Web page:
Burmese Days – George Orwell (1934)

0108_Burmese_days__Penguin_book_cover_-_1969_with_borderThese days the term Orwellian is overused and almost without meaning. So much so that conspiracy-minded thinkers could develop a theory that the term has acquired mainstream usage and thus dissuades further investigation into authoritarian political action. Nevertheless, the term Orwellian was not born with the publication of 1984. Nor should the radical politics and writings of George Orwell be solely subject to the contemporary news cycle. So, in an effort to better understand the man and etymology behind the term Orwellian, Living with Literature is looking at Orwell’s first novel, Burmese Days.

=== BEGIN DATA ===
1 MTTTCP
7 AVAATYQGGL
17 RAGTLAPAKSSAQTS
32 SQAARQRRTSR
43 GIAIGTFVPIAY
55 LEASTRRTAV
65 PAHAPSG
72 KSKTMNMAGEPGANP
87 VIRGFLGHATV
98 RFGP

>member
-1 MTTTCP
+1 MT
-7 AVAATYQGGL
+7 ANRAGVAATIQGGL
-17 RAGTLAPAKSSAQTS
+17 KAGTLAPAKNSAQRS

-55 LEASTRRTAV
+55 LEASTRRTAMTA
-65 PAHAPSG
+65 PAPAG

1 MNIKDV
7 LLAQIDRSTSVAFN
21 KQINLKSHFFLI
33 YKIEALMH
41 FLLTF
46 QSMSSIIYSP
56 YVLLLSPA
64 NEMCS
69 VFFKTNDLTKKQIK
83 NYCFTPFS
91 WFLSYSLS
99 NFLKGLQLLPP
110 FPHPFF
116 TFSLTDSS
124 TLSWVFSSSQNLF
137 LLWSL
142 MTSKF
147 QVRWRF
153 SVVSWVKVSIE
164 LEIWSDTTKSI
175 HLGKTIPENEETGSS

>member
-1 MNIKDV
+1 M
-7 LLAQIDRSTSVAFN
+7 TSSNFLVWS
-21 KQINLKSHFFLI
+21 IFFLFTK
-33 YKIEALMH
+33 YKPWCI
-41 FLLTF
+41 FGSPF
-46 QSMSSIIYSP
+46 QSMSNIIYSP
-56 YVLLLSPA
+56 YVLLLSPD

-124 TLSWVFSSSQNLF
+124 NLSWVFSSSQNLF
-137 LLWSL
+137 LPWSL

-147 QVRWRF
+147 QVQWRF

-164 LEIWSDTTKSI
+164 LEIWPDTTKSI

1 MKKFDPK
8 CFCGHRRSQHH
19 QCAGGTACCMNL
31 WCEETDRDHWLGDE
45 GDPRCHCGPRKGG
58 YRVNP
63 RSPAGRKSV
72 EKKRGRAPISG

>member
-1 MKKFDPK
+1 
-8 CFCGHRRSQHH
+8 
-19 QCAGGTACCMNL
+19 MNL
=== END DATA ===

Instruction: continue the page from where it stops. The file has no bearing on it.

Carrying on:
Burmese Days examines British imperialism in the Burmese town of Kyauktada. The story centers around the lonely English expat John Flory and the nasty domestic politics which ensnare him. While power is predominately designated to the ruling British, a corrupt local Burman named U Po Kyin seeks to aggrandize his personal authority within the country’s existing bureaucratic structure.. His method? Pit the virulently racist British in Burma against Flory and the growing Nationalist movement that he (unassumingly) represents. Ironic and paradoxical? Yes, but so is the world of Burma under British rule.

The most obvious characteristic in Burmese Days is the transparency in Orwell’s motives of criticism and themes. Empire. Imperialism. Power structure. The characters in the novel are important, yes, but in the same way chess pieces are important to the player. Orwell, who spent five years as a police officer in Burma, translates this reality without regard for nationality or personal association: